It will depend who first tries to post the new record. Whoever tries to post first will succeed. When the other user tries to post the second record with 27 in the primary key field, the result will be a message saying "Error inserting new record. Duplicate entry '27' for key..."
Unless the database user who tried to post second is pretty clued up, this will be confusing. There will be no record with 27 in the primary key field...on that user's screen at the time. If, however, the user understands all that is going on, and guesses that someone else just entered a new record with that value, then the user will probably click the "refresh" button, decline the offer to save the changes to the current record, and try again with a different value in the primary key field.
An even more dangerous situation arises if two users are attempting to edit the same record, without making any change to the value in the primary key.
Suppose Tulsa wants to change the "Amnt" field to 44 in the record with primary key "27", and Timbuktu wants to make it 55.
They can both do that! Or it will seem to both of them that they have done it. However... one of them will post his/ her change first. And when, a moment later, the other posts his/ her change, that will (almost) immediately wipe out the change of the first- user- to- post.... and the first user won't even know! (Unless the first user hits the "refresh" button after the second user has "changed the change")
These "problems" are not insuperable. The "answer" will depend on the specifics of the database work you need to do.
I expect you came to this page from one of two places. You can probably just close the window or tab that this is in, and find the page you came from underneath, scrolled to where you were before. But if you are worried, here are links to those pages, a little something extra to jump you down to where I send people off to this page....
Link to page about multiple users on a MySQL server.
Link to page about accessing MySQL server across internet, i.e across "WAN"..
Have you heard of Flattr? Great new idea to make it easy for you to send small thank you$ to people who provide Good Stuff on the web. If you want to send $$erious thank yous, there are better ways, but for a small "tip" here and there, Flattr ticks a lot of boxes which no one else has found a way to do yet. Please at least check out my introduction to Flattr, if you haven't heard of it? "No obligation", as they say!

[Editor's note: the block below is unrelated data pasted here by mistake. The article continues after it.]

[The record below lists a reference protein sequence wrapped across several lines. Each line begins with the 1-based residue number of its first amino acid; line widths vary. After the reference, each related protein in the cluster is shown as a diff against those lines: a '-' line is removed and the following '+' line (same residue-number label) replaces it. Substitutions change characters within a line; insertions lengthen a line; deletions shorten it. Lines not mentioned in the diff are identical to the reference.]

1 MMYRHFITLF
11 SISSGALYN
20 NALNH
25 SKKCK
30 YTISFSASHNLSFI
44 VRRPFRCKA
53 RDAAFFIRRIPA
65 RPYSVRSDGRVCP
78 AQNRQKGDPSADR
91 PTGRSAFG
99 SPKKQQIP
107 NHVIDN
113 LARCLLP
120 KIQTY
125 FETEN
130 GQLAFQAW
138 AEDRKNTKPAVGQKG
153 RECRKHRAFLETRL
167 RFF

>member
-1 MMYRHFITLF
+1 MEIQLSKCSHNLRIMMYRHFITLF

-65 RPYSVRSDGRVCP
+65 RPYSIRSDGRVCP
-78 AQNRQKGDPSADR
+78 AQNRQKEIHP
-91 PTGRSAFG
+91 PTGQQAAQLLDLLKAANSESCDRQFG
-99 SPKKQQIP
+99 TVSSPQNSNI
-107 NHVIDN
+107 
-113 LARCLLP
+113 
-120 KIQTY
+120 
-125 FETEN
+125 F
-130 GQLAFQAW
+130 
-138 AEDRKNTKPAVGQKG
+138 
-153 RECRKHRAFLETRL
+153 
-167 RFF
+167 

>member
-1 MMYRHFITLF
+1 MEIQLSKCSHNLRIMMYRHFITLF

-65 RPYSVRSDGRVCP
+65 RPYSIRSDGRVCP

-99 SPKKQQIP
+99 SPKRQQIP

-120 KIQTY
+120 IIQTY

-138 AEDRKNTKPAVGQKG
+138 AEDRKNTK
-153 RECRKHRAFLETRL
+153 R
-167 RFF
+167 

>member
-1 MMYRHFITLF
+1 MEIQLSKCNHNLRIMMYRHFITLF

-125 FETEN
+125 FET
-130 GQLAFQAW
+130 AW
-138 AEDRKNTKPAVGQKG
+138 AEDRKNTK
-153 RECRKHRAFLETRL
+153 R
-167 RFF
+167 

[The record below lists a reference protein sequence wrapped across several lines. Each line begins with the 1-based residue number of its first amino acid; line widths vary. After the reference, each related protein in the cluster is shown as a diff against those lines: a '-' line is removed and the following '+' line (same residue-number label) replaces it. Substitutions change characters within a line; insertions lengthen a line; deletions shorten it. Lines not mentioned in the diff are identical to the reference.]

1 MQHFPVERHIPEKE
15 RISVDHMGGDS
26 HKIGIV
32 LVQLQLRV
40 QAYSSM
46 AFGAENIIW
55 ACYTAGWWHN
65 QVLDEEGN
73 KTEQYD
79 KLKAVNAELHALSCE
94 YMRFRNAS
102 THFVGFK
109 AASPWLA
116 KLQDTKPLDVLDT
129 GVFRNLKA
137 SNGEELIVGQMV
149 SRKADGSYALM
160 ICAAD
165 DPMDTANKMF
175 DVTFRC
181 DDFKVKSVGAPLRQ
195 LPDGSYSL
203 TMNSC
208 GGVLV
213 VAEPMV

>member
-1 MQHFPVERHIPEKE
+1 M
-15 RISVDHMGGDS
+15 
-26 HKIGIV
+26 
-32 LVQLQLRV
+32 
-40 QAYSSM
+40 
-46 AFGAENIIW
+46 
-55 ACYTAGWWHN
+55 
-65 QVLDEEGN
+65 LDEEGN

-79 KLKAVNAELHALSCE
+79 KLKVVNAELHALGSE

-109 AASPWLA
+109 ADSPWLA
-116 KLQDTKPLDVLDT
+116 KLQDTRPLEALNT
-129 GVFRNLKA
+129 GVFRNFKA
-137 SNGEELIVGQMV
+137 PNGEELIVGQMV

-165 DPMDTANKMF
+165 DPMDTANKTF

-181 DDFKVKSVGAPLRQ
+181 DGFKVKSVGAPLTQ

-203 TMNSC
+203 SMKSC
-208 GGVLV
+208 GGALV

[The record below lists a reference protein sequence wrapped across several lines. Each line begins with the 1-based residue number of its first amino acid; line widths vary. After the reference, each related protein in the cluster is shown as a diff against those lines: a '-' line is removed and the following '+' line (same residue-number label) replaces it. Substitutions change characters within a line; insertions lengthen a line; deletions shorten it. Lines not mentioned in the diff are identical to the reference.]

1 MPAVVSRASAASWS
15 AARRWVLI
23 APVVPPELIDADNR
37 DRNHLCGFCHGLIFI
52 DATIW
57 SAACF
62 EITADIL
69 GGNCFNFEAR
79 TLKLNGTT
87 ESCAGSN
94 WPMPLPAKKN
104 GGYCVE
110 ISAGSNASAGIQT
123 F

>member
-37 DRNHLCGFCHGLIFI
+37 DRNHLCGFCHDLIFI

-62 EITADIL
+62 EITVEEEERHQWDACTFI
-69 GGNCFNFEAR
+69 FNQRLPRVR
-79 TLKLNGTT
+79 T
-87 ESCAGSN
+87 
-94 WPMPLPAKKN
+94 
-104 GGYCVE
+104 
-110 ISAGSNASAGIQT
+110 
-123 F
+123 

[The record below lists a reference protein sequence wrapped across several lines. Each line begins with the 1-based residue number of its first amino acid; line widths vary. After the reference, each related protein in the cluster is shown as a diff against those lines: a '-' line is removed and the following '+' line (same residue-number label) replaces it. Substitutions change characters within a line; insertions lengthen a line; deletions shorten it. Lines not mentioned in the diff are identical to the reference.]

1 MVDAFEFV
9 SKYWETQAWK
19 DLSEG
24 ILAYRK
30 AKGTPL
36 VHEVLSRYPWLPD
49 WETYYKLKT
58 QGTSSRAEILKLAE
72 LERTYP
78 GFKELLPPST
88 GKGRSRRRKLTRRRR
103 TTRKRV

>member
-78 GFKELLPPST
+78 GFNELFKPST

I dislike 'fancy' websites more concerned with a flashy appearance than for good content. For a pretty picture, I can go to an art gallery. Not everyone has fast broadband.
I present this material in a format aimed at to helping you USE it. There are two aspects to that: The way it is split up, and the way it is posted..
Please remember the material is copyright. (TK Boyd, 2006 and later) The procedures in the page just cited are suggested only for convenient personal use of the material, however, also....
Feel free to use this information in computer courses, etc, but a credit of the source, quoting the URL, would be appreciated. If you simply copy the pages to other web pages you will do your readers a disservice: Your copies won't stay current. Far better to link to the original pages, and then your readers will see up-to-date versions. For those who care- thank you. I have posted a page with more information on what copyright waivers I extend, and suggestions for those who wish to put this material on CDs, etc. (There is at least one prison using Sheepdog Software/ Sheepdog Guides material for inmate education. Situations do exist where good internet connections are not possible!)
Translations are welcomed. Tell me about yours, so I can post links to it. (More information at the page about copyright waivers.)
PLEASE >>> Click here to visit editor's Sheepdog Software (tm) freeware, shareware pages <<< PLEASE
If you liked this tutorial, see my main webpage for more things from the same author.Editor's email address. Suggestions welcomed! - - - Want a site hosted, or email? I like 1&1's services.
Page WILL BE tested for compliance with INDUSTRY (not MS-only) standards, using the free, publicly accessible validator at validator.w3.org. Mostly passes. There were two "unknown attributes" in Google+ button code. Sigh.
. . . . . P a g e . . . E n d s . . . . .